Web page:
The saddest letters KARA receives come from grandparents that have watched their grandchildren horridly abused and then kept out of the loop while a cold and efficient system moves the child into a home and cutting off all further contact for the grandparents.

Everyone needs a lawyer and lawyers are expensive. I know grandparents that have spent tens of thousands of dollars trying desperately to provide a safe and familiar home for their grandchild.

It doesn’t seem right that money should be a biggest part of an adoption equation for grandma and grandpa (or other relatives) to make their argument for custody.

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Taking Care of Foster Care (thank you We Have Kids)

No states have enough qualified foster homes to care for the children that need a loving family.

This website gives the most insightful description of foster care in America that I have come upon.

There’s so much to know about foster care and adoption and we really should be much more aware, kind and generous to the dedicated families that step up to help heal our nation’s abused and neglected children.

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COVID Child Abuse Update for July – August 2020

Almost every school building in the country is closed
Fewer than half of students are participating in online learning in some schools,
The reporting of child abuse is dropping by as much as 70% since schools shut their doors.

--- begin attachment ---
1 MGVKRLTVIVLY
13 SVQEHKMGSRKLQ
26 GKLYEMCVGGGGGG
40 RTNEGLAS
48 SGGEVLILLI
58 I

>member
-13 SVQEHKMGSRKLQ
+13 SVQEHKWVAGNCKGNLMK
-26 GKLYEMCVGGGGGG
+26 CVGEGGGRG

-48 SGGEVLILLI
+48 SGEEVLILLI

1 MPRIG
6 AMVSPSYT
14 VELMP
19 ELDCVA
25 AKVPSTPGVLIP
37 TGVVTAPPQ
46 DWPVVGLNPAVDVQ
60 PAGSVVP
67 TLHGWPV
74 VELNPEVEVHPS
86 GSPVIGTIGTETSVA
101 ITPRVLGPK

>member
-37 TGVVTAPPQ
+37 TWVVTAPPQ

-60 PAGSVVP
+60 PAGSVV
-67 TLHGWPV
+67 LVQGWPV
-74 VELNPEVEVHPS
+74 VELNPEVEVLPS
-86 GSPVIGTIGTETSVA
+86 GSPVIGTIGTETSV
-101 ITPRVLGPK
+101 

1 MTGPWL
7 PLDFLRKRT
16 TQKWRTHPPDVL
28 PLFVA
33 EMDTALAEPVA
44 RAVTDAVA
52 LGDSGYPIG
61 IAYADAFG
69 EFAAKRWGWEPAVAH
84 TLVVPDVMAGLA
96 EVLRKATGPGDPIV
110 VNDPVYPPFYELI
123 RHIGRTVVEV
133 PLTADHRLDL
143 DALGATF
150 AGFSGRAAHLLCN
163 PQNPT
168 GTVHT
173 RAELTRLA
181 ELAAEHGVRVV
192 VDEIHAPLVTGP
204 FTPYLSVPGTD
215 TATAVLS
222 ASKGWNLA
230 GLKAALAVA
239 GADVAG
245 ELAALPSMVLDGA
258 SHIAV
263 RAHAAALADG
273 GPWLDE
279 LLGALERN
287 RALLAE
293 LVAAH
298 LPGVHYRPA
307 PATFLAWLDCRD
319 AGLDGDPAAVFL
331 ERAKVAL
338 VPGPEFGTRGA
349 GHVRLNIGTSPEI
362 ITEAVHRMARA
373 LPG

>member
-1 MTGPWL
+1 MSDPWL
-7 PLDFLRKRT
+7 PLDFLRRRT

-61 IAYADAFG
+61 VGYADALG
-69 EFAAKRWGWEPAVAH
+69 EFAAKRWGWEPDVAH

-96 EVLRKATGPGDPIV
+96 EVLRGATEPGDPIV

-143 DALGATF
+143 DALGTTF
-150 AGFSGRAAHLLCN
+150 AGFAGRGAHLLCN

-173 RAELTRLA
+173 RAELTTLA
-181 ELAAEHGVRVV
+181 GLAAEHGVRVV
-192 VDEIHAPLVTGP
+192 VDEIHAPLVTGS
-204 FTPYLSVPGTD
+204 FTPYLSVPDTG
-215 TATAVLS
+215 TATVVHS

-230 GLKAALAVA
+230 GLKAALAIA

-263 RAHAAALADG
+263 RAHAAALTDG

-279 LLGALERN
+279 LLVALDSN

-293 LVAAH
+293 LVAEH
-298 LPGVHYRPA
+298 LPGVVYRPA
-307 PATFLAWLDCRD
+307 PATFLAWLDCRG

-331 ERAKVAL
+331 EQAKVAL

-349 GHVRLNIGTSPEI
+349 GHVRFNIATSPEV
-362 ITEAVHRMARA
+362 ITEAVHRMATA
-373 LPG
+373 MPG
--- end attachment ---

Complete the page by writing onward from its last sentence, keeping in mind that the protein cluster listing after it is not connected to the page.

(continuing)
Between March and April almost 90% of children entering Children’s Hospital in Washington DC had to be hospitalized because of injuries suggesting child abuse (compared to 50% in the same period prior year).
A majority of Americans are not reporting parental child abuse (only 19% say they are “very Likely” to report and only 36% would report if it were a stranger doing the same thing.
It’s time the rest of us gave voice to invisible children.

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Adoption & Foster Care In America – (their stories, your state)

Foster Care; Every state is struggling to make life safe for traumatized state ward children. Here are their stories from October & November 2017;

KS: Nowhere Else to Go: Why Kids Are Sleeping in Child Welfare Offices (Commentary)

Governing – October 11, 2017

Every month, there are kids in Kansas forced to sleep on cots or couches in a foster care contractor’s office because they don’t have anywhere else to stay that night.

All Adults Are The Protectors of All Children

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Signs That You Are a Mental Health Worker

Andy Steiner’s social workers as backbone of the mental health workforce Minnpost article belies a much deeper truth about the depth and scope of mental health in our communities at this time.